Archbishop Desmond Tutu
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Archbishop Desmond Tutu is a South African cleric and human rights activist who rose to worldwide fame during the 1980s, winning the 1984 Nobel Peace Prize for his efforts in resolving and ending apartheid.   He will be remembered for his courage and perseverance in his continued quest for equality of all races in South Africa, especially black and white.   By 1986 he became Archbishop Desmond Tutu, making him the official leader and first black cleric to head the Anglican Church in South Africa. Archbishop Desmond Tutu was the chairman of South Africa’s Truth and Reconciliation Commission.

I asked him for a meeting at the Dalai Lama’s Vancouver Peace Summit.  He said he had no time but invited me to meet him at the Quest for Global Healing summit in Bali later that month.   I went and shared the vision of Women’s Day Live, a global benefit to champion women and girls worldwide every year on International Women’s Day.  He became the Women’s Day Live Patron and for over a decade He always followed through on his promises. He and Leah Tutu are extraordinary human beings.   He said that he and the Dalai Lama both agree that the world will be saved by women!   See video.

A story from the Archbishop about him as a young boy that I have appreciated deeply:

I loved his quotes about forgiveness. He said that If you can find it in yourself to forgive then you are no longer chained to the perpetrator. “It doesn’t actually matter whether you’re a Muslim, or a Jew, a Hindu, a Buddhist. When you’ve quarreled with your wife, If you want that relationship to continue, you’re going to talk about forgiveness and reconciliation. It’s just a reality of life

I never thought that I had inner strength. I’ve known that I depended so very much on others. I had a wonderful mother; she was not an educated person. She was incredible in her generosity. And I resembled her physically; she had a large nose like mine, she was dumpy, too, like me… but I’ve always said, I hope I will be able to resemble her in her spirit as I resemble her physically. She was such an incredibly compassionate person. And I think that I owe her and others, like Father Trevor Hardenston who came to work in South Africa. The first time I saw him, I didn’t know who he was. I was surprised.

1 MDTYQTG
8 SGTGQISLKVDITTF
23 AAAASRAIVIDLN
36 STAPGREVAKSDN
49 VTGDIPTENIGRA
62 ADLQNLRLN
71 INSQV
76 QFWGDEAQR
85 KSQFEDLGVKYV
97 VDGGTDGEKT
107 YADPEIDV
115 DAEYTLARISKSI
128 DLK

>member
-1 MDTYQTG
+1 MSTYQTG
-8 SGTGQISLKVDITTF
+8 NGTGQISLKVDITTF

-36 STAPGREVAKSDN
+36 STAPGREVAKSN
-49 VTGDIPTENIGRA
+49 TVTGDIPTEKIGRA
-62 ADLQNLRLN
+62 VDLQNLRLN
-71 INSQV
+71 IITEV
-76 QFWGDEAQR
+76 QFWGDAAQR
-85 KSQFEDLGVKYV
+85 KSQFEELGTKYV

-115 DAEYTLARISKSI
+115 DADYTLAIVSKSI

I was about 9 years old, standing with my mother who was a domestic worker, a cook at a facility for black blind women, and this white man strutted past wearing a long white cassock, and he had a huge sombrero, and as he passed my mother he tipped his hat to my mother. I didn’t know then that that gesture made such an incredible impression on me. A white man… tipping his hat to my mother, a black woman…in South Africa in those days, it was just mind-boggling, but I discovered later when I met with Trevor Hardenston, that was how he believed, that was what he believed about human beings—that we were created in the image of God, and that we have an inalienable dignity.

And when I was about 15 or so I had T.B. and I spent 20 months in hospital. I was just a township ghetto urchin, and he a very busy person, yet almost every week of those 20 months he visited me. This very important man made me think and believe that I was special. And I’ve had so many who have nurtured me and helped me to grow into a sense of wonder of God’s creation, how human beings are of infinite worth, whatever, whoever they may be, and it was just some of that that sustained and inspired me as I, with others, struggled against the injustices of apartheid..

And we speak then of a rainbow nation. It wouldn’t be a rainbow if it had one color. And celebrate who we are.  And say, I know ultimately, that I can’t exist without you, as you can’t exist without me.

“The world is beginning to realize more and more that spiritual values, which used to be pooh-poohed, are actually what make the world go around.”   

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